P: (305) 294-3976

Here, riding my Freedom Bike, I am on the White Street Pier in Key West, Florida, where I take most of my sunrise and sunset images. Older now, but still love this photo best.

Currently I am represented by Saphira & Ventura Gallery in Manhattan (4 West 43rd Street) and have shown work through Saphira in Sao Paulo, and Paris during 2017. A mini-solo of my work was shown at Saphira & Ventura in Manhattan, July 11/21, 2019.

I am an award-winning professional painter of abstract expressionist paintings.
To see my most recent work, please look at my Facebook page Rosanne.Potter.Works or my Instagram page .


I was represented by Agora Gallery in the Chelsea District of New York (530 W. 25th Street) during 2012/2013. To see an online description of my work and images of paintings, go to the art magazine ARTisSpectrum Vol 28 (Nov. 2012), 58. For an interview and photo, Art-Mine link.

My abstract expressionism paintings, Many Levels, won (sixth place in Category 26) in the American Art Awards in October 2015. I was also an Accepted Artist for 2015 at Linus Gallery. My two latest awards are from Light Space & Time Art Gallery, a Special Merit award for Abstracts in 2015, and a Special Merit Award in an All Women competition in 2016.

Rosanne Potter paints in the Abstract Expressionist tradition, but her paintings vary greatly in style and palette. Never attempting a predictable style or look, each painting arises from the meeting of material, usually just paint (but sometimes sand, wax, or other collage materials) and canvas. The colors are chosen, but the structure of each work develops on its own. Some characteristic moves can be noted: looping circular strokes, metallic surface flares, horizontal color fields displayed and interplayed. Though they reappear, these features are not present in all works or even all present in any one work. Each of her major paintings develops intrinsically without reference to anything done earlier. She has no interest in repetitively creating work that can be identified as hers from across the room.

Potter allows herself to be surprised by her work, for although she does not start with the intention to depict a body, a face, or any other object, readable images seem to emerge from the paint in ways that are mysterious to her. Sometimes the shapes that emerge have mythical significance: skulls, mirrors, birds, animals, buildings, planetary systems. These are not images she has in mind and brings to the canvas; they are paint that forms itself into shapes that she can "read" and afterwards elaborate consciously if she chooses. Sometimes she incorporates her readings into a title; usually she leaves titles open, so that viewers can find what they wish to read in the imagery of the painting.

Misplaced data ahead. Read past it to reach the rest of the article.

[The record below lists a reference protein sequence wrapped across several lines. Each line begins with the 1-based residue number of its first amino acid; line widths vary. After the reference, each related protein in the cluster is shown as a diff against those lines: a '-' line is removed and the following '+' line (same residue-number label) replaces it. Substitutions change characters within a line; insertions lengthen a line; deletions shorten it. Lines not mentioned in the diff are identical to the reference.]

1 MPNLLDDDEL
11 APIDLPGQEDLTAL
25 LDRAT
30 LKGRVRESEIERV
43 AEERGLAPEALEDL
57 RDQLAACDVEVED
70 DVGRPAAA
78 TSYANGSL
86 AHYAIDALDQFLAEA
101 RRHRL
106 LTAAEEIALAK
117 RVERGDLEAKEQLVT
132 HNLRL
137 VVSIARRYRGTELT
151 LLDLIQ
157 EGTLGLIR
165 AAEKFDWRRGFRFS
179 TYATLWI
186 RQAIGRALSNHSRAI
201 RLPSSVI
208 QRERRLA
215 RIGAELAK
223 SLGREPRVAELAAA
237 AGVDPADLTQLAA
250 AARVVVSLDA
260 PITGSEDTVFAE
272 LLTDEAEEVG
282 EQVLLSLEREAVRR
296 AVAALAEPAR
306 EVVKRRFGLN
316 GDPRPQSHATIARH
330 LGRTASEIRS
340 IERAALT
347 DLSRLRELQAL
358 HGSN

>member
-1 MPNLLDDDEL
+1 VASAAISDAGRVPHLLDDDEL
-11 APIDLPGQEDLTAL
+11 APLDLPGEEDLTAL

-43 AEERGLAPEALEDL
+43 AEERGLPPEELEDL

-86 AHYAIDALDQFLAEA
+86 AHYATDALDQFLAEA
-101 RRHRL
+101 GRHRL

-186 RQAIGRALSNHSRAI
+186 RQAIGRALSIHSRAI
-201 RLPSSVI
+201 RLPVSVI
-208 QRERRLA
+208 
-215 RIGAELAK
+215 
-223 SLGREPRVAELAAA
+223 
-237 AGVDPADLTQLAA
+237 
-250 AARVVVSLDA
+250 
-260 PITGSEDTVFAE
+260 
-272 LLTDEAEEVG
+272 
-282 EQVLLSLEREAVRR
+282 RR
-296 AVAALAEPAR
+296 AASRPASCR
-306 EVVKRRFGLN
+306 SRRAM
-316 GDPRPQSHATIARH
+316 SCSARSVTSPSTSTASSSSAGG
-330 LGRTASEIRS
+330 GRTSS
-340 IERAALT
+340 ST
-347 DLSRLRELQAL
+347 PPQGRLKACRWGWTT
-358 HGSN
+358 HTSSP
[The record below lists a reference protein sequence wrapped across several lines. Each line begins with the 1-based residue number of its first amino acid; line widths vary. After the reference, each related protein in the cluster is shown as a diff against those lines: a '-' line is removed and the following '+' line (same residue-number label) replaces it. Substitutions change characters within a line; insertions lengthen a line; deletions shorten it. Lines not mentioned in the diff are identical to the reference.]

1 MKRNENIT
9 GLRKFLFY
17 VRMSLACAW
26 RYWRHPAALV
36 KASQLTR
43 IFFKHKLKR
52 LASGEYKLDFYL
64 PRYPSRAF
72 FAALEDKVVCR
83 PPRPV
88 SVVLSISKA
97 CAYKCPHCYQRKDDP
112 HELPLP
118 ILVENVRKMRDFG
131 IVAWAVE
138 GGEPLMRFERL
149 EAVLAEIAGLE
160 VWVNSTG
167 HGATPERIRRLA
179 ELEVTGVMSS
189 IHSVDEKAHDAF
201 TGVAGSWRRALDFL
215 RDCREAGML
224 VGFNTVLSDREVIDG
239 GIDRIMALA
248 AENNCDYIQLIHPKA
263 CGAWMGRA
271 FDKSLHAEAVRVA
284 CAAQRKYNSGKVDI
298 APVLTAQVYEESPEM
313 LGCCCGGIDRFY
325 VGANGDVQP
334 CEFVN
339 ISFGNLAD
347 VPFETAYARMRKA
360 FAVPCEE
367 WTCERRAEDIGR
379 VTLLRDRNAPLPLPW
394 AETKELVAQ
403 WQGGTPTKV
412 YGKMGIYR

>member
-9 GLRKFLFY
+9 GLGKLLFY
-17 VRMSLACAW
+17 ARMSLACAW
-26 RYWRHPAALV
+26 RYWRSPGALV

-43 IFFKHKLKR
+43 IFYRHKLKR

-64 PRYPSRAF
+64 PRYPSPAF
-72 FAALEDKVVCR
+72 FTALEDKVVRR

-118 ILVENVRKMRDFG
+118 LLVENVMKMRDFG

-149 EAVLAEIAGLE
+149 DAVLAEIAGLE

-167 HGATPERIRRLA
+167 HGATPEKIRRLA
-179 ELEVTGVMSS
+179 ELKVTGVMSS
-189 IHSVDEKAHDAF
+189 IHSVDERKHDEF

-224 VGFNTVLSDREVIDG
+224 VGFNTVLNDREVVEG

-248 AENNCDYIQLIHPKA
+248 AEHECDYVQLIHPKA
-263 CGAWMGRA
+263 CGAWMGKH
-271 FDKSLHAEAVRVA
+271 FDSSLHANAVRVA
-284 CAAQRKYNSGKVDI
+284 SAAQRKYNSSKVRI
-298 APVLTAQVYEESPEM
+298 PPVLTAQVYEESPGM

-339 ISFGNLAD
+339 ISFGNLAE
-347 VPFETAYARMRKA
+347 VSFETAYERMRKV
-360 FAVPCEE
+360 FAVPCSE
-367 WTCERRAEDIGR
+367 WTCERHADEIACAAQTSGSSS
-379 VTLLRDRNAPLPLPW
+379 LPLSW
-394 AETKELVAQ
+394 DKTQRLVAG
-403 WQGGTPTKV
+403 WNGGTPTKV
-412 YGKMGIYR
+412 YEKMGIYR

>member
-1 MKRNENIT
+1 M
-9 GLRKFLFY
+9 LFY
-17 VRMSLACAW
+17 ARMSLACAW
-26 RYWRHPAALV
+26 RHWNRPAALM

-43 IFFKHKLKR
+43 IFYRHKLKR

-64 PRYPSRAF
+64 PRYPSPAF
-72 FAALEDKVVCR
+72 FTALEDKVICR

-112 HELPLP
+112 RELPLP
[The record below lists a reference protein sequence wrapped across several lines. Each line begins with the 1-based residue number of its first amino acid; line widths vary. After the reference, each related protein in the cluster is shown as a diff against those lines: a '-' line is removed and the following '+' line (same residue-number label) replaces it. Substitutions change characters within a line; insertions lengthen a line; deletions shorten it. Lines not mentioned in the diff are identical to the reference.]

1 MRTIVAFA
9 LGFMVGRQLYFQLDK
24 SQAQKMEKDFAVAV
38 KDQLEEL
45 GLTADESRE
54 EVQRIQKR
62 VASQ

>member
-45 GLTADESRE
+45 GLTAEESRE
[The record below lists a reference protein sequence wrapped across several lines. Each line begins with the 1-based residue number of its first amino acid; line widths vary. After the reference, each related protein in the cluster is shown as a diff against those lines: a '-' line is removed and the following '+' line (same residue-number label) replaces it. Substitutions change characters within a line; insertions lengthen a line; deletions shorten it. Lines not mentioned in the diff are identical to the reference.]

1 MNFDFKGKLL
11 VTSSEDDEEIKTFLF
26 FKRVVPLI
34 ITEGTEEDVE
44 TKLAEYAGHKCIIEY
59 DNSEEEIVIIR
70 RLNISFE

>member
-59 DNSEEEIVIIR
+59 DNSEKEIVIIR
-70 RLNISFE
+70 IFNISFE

Potter began drawing informally as a young woman, by copying Picasso's Woman Ironing. She took a studio art class with American Abstractionist Clarence Giese during her Institute of European Studies Junior Year Abroad in Vienna. After a University career teaching English and Women's Studies, she took early retirement in Key West and turned back to painting. She took a weekly workshop with Joachim Loeber, known then as "the last living German Expressionist" who had also retired to Key West. Loeber taught technique rather than style: how different colors, paints, surface, and tools effect each other. After five years with Loeber, Potter published: Key West, Transit of Venus, Poems and Paintings by Rosanne Potter (SeaStory Press, 2005).

The work Potter presents here is non-representational, focused on shapes, colors, and types of gestures; its patterns "mean" only themselves, although she is aware that the viewer may see in them potential representations according to his or her interpretive bent. The work she calls Many Levels mixes rectilinear and curvilinear structures which are built up by layers of paint and follow lines laid down by an undercoat of gesso. Most recently she has worked with metallic paints, especially gold. The rotary motions described by the gold "flares" in Many Levels are countered, perhaps "balanced," by the vertical scrapes of the palette knife, and the "flares" themselves cross the wider vertical sweeps, some of which can be read as suggesting a seated figure that may be priestly or royal. That figure may be seen as "emergent" rather than "intended." Thus Many Levels refers not to the painting's readable imagery but to the fact that it was built up by many layers of paint.
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